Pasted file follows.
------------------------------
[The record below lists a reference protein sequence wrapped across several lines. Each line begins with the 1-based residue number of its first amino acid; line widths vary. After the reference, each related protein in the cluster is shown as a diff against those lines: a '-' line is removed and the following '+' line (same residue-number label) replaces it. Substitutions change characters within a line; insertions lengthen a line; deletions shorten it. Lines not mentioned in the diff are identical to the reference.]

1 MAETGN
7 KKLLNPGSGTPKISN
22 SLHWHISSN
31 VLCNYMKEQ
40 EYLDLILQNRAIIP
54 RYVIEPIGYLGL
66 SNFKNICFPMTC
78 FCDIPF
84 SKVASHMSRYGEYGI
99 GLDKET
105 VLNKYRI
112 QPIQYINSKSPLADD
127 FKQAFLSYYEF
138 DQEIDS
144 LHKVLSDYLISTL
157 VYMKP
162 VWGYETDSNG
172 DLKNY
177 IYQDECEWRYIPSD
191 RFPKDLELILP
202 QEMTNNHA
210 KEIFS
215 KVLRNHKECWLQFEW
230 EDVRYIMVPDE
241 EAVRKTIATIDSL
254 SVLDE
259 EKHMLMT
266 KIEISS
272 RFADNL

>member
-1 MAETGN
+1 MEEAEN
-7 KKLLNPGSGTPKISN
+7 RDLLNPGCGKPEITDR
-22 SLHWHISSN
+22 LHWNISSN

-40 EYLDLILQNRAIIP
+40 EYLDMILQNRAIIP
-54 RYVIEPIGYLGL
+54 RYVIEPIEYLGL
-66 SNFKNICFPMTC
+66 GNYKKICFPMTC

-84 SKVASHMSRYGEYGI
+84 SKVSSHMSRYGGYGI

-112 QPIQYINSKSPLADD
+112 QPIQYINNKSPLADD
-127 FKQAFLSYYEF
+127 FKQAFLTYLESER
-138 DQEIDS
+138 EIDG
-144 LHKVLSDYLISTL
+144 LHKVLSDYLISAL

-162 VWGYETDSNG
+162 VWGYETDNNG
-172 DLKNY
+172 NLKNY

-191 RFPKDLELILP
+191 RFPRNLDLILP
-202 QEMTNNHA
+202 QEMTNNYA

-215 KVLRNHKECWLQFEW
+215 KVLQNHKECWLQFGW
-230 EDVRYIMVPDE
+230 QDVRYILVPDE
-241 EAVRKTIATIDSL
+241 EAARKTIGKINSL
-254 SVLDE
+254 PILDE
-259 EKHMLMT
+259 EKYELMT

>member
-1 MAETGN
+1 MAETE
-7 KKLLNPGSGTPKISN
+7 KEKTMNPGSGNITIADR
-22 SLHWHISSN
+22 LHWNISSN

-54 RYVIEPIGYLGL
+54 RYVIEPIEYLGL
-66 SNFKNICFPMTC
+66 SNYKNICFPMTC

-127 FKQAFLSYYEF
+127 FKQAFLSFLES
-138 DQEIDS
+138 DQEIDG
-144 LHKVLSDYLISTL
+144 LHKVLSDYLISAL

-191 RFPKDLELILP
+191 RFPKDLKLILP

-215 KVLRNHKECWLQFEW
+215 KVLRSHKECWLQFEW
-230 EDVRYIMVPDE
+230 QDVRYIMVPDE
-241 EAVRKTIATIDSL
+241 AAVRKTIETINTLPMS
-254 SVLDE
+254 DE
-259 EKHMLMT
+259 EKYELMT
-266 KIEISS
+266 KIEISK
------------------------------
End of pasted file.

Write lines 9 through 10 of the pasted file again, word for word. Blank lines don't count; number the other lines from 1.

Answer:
78 FCDIPF
84 SKVASHMSRYGEYGI